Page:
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Corinne Wong; Choroidal Neovascularization Response of New Zealand White Rabbits and Dutch Belt Pigmented Animals to Sustained Simultaneous Release of both VEGF and bFGF within the Suprachoroidal Space. Invest. Ophthalmol. Vis. Sci. 2013;54(15):4128.
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© ARVO (1962-2015); The Authors (2016-present)
To assess if two different breeds of rabbits, New Zealand white (NZW) albino versus pigmented Dutch belt, demonstrate differences in the degree of inducible experimental choroidal neovascularization (CNV) since differential experimental retinal neovascularization was seen between NZW rabbits and pigmented rabbits.
Young adult NZW white rabbits (12) and Dutch belt pigmented female rabbits (12) weighing between 2 and 3 kg were utilized. All animals were kept on a normal 12 hr light/dark cycle and fed ad libitum. Color fundus and fluorescein angiography (FA) were performed prior to implantation of the VEGF/bFGF pellet and at wks 1,2,3, and 4. Photography was performed with a Topcon 50EX retinal digital camera system. The 1.5 mm VEGF/bFGF implant was placed between the 9 and 10 o'clock position in the suprachoroidal space, which was created by passing a cyclodialysis spatula between the choroid and sclera. Analysis of the angiographic leakage was based on severity of leakage over time. Enucleation was accomplished at week 4 with general histologic evaluation being performed.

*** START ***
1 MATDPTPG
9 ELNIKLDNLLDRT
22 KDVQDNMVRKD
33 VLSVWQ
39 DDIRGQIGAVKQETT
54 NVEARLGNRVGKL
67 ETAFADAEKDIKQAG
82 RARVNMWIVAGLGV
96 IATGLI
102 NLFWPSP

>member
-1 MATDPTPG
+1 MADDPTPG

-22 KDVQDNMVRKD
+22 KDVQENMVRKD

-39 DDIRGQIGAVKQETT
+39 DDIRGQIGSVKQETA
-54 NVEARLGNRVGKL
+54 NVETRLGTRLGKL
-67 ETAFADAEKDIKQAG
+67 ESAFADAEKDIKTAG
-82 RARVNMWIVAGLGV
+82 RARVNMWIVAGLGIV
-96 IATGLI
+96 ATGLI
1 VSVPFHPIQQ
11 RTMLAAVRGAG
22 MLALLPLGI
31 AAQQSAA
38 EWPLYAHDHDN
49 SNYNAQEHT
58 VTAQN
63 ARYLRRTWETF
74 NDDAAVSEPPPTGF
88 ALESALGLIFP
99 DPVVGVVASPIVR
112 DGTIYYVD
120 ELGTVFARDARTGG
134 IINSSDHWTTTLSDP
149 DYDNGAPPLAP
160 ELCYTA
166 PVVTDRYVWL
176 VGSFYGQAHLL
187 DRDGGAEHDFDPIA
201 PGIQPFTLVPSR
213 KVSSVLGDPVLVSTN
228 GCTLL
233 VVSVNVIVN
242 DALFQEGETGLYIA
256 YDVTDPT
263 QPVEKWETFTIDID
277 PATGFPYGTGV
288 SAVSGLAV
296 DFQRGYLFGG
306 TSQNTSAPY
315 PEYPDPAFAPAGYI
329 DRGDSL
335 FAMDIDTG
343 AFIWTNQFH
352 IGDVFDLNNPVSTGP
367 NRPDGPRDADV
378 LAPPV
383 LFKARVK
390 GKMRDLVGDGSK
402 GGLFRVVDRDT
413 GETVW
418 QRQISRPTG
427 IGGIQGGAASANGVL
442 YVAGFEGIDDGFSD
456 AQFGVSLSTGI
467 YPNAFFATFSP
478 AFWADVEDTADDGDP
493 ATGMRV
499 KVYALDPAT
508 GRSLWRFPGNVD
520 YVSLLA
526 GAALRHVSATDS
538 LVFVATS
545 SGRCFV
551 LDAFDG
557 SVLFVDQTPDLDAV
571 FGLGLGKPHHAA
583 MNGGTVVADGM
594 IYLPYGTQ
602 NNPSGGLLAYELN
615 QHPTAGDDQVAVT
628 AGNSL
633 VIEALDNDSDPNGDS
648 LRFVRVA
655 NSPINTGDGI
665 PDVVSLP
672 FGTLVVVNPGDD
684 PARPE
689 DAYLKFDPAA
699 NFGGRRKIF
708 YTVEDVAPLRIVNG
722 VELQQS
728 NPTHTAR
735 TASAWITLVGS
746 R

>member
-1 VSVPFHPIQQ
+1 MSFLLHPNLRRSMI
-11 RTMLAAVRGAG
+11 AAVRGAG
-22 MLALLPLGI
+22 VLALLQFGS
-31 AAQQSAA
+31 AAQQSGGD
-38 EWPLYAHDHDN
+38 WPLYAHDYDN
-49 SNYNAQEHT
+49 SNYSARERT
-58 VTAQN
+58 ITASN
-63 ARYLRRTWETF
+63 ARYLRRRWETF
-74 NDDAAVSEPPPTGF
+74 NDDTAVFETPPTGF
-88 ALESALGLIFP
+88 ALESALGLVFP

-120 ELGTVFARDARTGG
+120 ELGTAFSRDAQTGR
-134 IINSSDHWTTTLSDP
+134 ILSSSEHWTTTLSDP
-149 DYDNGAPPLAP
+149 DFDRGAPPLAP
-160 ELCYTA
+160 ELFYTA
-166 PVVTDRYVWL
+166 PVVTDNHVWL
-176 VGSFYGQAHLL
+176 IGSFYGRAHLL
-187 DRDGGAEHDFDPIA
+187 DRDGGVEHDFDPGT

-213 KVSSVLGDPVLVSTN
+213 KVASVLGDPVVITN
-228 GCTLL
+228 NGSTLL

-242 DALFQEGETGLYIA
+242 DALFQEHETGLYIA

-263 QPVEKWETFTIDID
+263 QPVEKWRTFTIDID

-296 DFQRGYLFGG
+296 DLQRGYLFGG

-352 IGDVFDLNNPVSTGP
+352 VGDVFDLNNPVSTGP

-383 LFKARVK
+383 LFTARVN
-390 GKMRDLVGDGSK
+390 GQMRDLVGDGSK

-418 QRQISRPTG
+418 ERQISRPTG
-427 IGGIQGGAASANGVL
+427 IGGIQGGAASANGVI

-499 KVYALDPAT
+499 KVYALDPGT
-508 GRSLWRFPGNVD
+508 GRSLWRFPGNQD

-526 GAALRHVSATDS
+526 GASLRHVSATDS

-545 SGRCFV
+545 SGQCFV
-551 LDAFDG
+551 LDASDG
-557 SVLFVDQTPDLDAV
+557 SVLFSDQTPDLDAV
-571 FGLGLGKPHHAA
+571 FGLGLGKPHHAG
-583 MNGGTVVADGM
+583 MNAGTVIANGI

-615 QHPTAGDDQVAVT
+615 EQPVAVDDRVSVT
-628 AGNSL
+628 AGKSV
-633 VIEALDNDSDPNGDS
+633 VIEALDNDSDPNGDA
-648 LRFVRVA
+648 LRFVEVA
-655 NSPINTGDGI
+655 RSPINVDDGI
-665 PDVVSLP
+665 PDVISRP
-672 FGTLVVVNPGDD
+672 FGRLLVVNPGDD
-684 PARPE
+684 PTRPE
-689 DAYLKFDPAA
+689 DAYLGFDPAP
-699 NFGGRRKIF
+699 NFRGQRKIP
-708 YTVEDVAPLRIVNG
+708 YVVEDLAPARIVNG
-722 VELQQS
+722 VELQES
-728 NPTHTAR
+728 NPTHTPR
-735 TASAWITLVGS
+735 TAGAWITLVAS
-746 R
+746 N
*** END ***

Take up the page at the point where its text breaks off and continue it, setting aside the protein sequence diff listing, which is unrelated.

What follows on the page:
Both time course and robustness of CNV were similar in these two animal species. Average leakage for NZW rabbits and Dutch belts were 2.5 and 2.75, respectively. No significant differences were noted between NZW rabbits and Dutch belt female animals with sustained release VEGF/bFGF implants (p< 0.001). Negative controls consisting of blank implants for both types of animals were 0 by week 4. General morphologic analysis also was similar for both types of animals.
This study indicates that two different breeds of rabbits (New Zealand albino vs Dutch belt) display similar experimental choroidal NV responses to the same amounts of both VEGF and bFGF unlike experimental retinal NV. Lack of pigmentation in the albino rabbit allows for observation of the choroidal vasculature and its patterns during the time course of experimental CNV. Since genetic heterogeneity most likely exists for angiogenic responses, defining the genetic role in the regulation of ocular angiogenesis will lead to the design of more effective drugs. However, suitability of this animal model for AMD drug development does not seem to be compromised by choice of genetically different animals.
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